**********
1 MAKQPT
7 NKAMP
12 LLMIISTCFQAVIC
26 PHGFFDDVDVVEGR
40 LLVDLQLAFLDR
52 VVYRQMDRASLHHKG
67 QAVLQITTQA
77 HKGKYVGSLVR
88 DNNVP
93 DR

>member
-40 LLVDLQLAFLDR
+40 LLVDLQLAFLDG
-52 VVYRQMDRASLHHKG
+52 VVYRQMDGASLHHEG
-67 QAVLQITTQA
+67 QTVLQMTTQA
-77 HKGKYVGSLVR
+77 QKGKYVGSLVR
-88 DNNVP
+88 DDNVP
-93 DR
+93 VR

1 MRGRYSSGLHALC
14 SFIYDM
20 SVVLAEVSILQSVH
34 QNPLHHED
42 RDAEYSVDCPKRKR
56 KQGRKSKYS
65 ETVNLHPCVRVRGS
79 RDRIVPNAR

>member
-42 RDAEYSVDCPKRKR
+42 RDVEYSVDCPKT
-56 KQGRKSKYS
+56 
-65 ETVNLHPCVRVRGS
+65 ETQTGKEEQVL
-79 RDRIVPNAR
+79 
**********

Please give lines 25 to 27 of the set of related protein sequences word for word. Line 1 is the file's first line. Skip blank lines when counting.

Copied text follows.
14 SFIYDM
20 SVVLAEVSILQSVH
34 QNPLHHED